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Living in environments with art improves health… and safety

Art has a positive effect on people and this is an undeniable fact. Without getting any further, there are therapies that use art as a mechanism to heal or treat specific ailments.

A recent study has broadened these benefits to the point of affirming that equipping culturally and artistically a neighborhood has a clear influence on the health, security and education of its inhabitants, even in the least privileged communities, or better be said, especially in them.

Studies about inequalities in the cities tend to analyze criteria like rent, language, nationality or religion. However, the School of Social Policy & Practice from the University of Pennsylvania has become the first institution in including art and cultural infrastructures as factors in determining life quality of a population.

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According to a study published by this institution a few days ago, in less privileged areas of New York where art is present, child abuse has diminished a 14% (as well as crimes in an 18%) compared to similar areas in rent and demographic profile but with less cultural infrastructure. All this of course without forgetting the improvements on academic performance on students and their health.

Despite these good results, the responsible of the study affirm that art on its own is not enough to improve citizens’ life. In fact, it’s only one element that must be articulated with many others to obtain a social improvement.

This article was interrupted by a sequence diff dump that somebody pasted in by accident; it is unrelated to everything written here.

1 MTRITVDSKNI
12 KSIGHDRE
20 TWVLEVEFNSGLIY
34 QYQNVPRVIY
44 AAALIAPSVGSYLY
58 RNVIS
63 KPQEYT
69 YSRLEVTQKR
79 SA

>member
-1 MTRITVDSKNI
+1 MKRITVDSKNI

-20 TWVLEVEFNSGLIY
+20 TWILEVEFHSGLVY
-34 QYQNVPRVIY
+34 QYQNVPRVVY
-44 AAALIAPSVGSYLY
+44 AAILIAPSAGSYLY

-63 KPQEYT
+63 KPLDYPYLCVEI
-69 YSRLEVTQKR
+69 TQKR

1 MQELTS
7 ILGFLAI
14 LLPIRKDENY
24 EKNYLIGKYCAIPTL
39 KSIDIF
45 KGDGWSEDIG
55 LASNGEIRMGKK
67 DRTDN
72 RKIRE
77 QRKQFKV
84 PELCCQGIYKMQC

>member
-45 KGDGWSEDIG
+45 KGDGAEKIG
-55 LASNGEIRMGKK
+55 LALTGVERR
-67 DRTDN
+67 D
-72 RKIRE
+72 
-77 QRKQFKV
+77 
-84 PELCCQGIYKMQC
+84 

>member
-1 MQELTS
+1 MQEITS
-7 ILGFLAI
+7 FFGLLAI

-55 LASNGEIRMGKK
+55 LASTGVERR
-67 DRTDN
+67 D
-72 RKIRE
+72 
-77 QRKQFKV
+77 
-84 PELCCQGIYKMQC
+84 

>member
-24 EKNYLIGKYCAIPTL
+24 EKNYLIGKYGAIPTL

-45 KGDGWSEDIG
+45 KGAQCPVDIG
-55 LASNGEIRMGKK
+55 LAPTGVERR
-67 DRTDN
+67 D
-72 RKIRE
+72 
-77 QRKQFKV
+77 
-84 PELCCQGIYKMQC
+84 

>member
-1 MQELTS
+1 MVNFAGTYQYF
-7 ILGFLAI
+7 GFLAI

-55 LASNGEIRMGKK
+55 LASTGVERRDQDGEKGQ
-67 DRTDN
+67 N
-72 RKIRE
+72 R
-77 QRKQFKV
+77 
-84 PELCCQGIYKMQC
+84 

What many affirm is that art inversions made in neighborhoods with less money are more profitable from the social point of view, than in more privileged communities.

The explanation is simple. While residents from wealthy zones can improve their safety when they need to, people from less privileged areas need everything to work in this “ecosystem” in which art is a fundamental piece.

In fact, the researchers of this study are questioning those people who affirm it’s not necessary to invest in some neighborhoods when big cities already have a good cultural offer. Although it’s true that in cities like New York museums, cinemas or concert halls are a few subway stops away, this study concludes that positive repercussion in a community is much smaller than the one obtained when there are cultural centers, libraries or theaters in the neighborhood itself.


Here in the US there are several social groups that are working in tune with this study from the University of Pennsylvania. Many citizens against culture cutbacks are demanding for more art inversion while being aware of its importance to the community.

For the makers of this study, which by the way shows very similar results to another previously made in Philadelphia, only through this kinds of politics a true definition of wellbeing can be reached. As they explain, this concept represents people’s capacity of freely making decisions that affects their lives and transform them in something valuable.

Finally, they say art can’t be conceived as a simple economic activity that generates jobs and collect taxes. For them, culture is a tool for critique that population use to improve their lives in all senses; from developing the capacity of understanding the world or relate to people, to develop abilities or simply entertainment.

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